Wednesday, January 25, 2012

Why Hair Curves (Waves and Curls - and Kinks)

I've been working on this post for a while, my research has answered a lot of my questions and I hope it does for you too. While this post is about curling, it's also about how hair kinks because the structural foundation is probably the same. Curling or coiling hair is when hair curves around a "center" which is larger than the actual hair shaft. Imagine your hair curling around a toothpick, a pencil, a magic marker... Kinking is when hair twists on it's own axis. Kinking hair almost always curls or waves too. Which gives you the 1) hair twisting on its own axis, superimposed by 2) hair rotating around an imaginary axis. Pretty cool! The same research I'm using for curling applies to kinking hair. Wavy, curly, and tightly curled/coiled hair may or may not have kinking - but all these curl patterns can include some form of kinking.
©Science-y Hair Blog 2013
The cortex of the hair is where curliness is determined. “Cortex” comprises 75% of what you see as “hair” and is made of proteins.
In the cortex there are various types of cells. These “cells” are made up of smaller fibrous units – macrofibrils, which are made of smaller units, matrix (proteins) and those of ever smaller units called microfibrils which ultimately are made from the "bare naked" alpha helical structure of keratin proteins, coiled together. Coil alpha helical proteins together and you have a fiber. Coil a bunch of those fibers together and you have "hair." It's a lot like making "plied" yarn or rope if you have ever seen or done that. ©Science-y Hair Blog 2013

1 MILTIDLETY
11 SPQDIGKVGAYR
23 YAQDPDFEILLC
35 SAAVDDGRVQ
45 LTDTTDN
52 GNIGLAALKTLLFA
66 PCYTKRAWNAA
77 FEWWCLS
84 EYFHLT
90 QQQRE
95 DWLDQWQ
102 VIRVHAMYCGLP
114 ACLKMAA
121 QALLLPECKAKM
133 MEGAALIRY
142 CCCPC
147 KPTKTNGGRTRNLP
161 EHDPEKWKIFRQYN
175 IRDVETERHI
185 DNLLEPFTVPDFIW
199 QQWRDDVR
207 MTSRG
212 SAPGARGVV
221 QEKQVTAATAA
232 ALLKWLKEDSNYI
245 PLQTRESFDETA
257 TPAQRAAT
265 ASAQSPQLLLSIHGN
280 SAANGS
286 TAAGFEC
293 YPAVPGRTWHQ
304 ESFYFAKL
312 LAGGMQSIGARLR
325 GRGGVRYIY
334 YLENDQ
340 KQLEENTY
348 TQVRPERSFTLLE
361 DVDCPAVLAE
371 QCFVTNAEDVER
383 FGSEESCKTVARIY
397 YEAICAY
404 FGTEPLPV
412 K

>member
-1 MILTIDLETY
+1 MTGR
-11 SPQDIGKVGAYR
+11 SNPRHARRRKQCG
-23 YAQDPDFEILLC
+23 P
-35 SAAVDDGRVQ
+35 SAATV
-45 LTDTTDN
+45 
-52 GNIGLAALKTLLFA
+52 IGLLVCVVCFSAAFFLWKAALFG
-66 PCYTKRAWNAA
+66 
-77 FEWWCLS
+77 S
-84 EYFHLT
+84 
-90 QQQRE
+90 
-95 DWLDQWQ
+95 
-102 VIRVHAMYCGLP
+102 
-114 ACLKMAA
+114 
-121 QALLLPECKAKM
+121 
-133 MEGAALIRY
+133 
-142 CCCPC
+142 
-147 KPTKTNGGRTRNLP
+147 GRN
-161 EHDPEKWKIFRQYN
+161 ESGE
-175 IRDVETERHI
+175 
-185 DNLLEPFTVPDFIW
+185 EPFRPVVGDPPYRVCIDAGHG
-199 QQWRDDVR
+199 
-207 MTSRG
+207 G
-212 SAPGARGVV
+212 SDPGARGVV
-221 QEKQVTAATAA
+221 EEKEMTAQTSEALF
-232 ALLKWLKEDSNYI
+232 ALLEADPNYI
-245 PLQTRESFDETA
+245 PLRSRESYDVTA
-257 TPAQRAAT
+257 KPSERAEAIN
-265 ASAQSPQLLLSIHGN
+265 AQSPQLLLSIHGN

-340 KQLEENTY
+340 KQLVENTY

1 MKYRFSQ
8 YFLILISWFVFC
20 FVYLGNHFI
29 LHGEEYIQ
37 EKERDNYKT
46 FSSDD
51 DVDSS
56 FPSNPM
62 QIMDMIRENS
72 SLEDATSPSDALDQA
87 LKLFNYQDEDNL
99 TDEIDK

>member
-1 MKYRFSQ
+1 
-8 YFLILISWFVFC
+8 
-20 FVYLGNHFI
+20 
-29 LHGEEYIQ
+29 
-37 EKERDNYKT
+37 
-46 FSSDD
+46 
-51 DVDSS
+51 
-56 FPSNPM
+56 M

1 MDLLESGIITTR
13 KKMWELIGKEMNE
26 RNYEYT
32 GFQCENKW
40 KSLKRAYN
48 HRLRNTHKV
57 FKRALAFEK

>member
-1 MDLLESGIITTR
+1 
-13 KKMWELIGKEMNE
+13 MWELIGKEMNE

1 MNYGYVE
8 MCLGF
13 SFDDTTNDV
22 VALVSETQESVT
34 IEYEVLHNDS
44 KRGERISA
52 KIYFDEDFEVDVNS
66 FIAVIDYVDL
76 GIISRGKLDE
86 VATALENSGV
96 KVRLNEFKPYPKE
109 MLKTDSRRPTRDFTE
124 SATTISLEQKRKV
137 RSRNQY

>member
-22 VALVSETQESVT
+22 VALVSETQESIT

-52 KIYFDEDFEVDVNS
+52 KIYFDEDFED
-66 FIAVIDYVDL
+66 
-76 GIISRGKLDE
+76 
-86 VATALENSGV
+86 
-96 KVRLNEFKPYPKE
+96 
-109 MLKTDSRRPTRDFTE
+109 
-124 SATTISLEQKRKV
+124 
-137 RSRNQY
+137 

Image from an interesting website:

You may recall that proteins get their “recipe” from your DNA. A particular sequence of DNA may contain instructions for “making keratin” and then “making individual keratin microfibrils” and “making macrofibrils” and so on. Your genes, the code your DNA bears, determines what proteins will be made and how. These are set when you are born, but then environmental factors can change them – things like hormones at puberty, pregnancy, menopause, or as part of chemotherapy. You can call these "things that change how your genes are expressed" by the term "epigenetics" and impress your friends!
©Science-y Hair Blog 2013
In straight versus curly hair, one main difference is what sorts of cells are in the cortex of the hair and how they are arranged. An article published in the Journal of Structural Biology (Bryson et al., 2009) identified 4 types of cells in human hair which have different characteristics and, when arranged in different patterns in the cortex of hair, can cause hair to grow in a curved manner. Three of these cell types are most common in all hair – A, B and C. This was determined using scanning electron microscopy, staining of hairs and slicing them in thin sections, then again using extremely high magnification and dye detection.©Science-y Hair Blog 2013

In the past, it had been thought that the curvature of hair was dictated by the shape of the hair shaft. This has proven to be inconsistent. There is a correlation – curlier hair tends to have flatter hair shafts – but correlation does not mean a cause. For example, If I slip on the ice, tear my green trousers and skin my knee one day (correlation), that does not mean the next time I wear my green trousers I will slip on the ice again. Green trousers do not cause slips and falls on ice. It was also suggested that hair may grow at different speeds on different sides of the hair shaft, causing one side to bend more than the other and this hypothesis is still viable and even fits with what Bryson et al. described.
©Science-y Hair Blog 2013
In straight hair, the arrangement of the types of hair cells is more-or-less evenly distributed with A, B, and C cells around the medulla or center-most part of the hair. But in curving hair, the hair shaft seems to be divided in half, with one half having a distribution of cell types similar to straight hair (evenly distributed) and the other half heavily concentrated with “Type C” cells – we’ll think of them as “C” for “curvature.”
An example of a whorl (this is
actually a  fingerprint)

A helix or helical structure